Caveat Emptor ~ (Let the Buyer Beware)

If I could ask you a simple dog-related question such as this one: “Help! What can I add to my pet’s diet for stiffness, achy joints and terrible mobility?” what would be the first thing you think of to add to the diet?

It may be likely that somewhere in your thought process, the word glucosamine popped into your cloud of genius ideas. The antidote to all joint problems.

Like love at first sight at a high school dance, we have just made eye contact across the room, but what do we actually know about glucosamine?

It is a nutritional supplement found on every health store and pet shop’s shelves. Two of the most common forms of glucosamine sold are ground up shellfish shells such as lobster, shrimp, or crab and microbial grain fermentation. Young or old, our pets need glucosamine, and lots of it! According to Dr. Chris Bessent, “When glucosamine is orally administered, about 30% to 40% is actually absorbed into the bloodstream.”

Glucosamine is naturally found in both human and pet bodies alike. Much like the clever combo name Brangelina, the nickname given to celebrity couple Brad Pitt and Angelina Jolie, the name glucosamine comes from the combo names of Glucose and the amino acid Glutamine. Glucosamine produces what is called Glycosaminoglycan and is used to repair the creakiness in your pet’s joints by repairing cartilage and tissues.

We have established glucosamine is definitely a friend we want to introduce to our pet’s diet, so who can help us?

Meet the marketers behind the pet food manufacturers, AKA ‘The Mutual Friend’. The Mutual Friend claims they have a close-knit relationship and all of their pet food contains glucosamine. Perfect right?

“It contains a natural source of glucosamine,” boasts the pet food packaging that promises healthy, strong joints through joint, mobility, or senior support labels.

Leading dry food manufacturers go on to say, “We use by-products because they are a rich natural source of glucosamine, and we use lots of it!” This leads the consumer to believe the package is supplying your pet with the sufficient amount of glucosamine, but is this true? Is it enough?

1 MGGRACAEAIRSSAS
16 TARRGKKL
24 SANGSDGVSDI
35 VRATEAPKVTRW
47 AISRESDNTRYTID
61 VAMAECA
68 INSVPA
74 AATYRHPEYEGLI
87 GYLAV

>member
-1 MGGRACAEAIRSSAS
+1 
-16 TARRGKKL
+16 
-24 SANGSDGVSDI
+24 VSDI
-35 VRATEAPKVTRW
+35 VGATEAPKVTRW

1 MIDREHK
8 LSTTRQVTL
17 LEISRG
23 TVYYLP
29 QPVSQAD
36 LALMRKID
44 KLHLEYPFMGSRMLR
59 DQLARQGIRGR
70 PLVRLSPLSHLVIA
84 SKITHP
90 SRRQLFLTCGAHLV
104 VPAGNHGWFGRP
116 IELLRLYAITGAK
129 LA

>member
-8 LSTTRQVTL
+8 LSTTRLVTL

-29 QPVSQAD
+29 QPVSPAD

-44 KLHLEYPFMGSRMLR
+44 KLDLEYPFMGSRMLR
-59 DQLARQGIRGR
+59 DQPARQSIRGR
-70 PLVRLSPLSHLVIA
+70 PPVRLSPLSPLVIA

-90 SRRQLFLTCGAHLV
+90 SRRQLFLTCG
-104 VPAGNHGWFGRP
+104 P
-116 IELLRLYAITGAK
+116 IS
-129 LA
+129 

According to research, on average, your pet needs about 20mg of glucosamine per 1 pound of body weight a day. This means that a 50lb adult dog would need about 1000mg of glucosamine a day.

Okay, so we know how much glucosamine our pet needs. Can we trust our Mutual Friend to supply it in the recommended amounts?

This is where the Planet Paws Nutrition Bloggers come in to perform some private investigation.

We decided to investigate kibble because it’s the most popular format of pet food.

The four most common places to find kibble are big box stores, wholesale clubs, specialty pet shops, and veterinarian’s offices.

We decided to head to the most popular spot first, the Big Box Store/Supermarket. Our blog team selected to analyze the bag that most strongly promoted joint support and glucosamine. After choosing the bag, we needed to look at the guaranteed analysis. All pet food labels require a guaranteed analysis on the package to advise the purchaser of the product’s nutrient content. We looked for where the glucosamine was listed and noted the line stated glucosamine min. – 300mg/kg.

Ok, time for math class!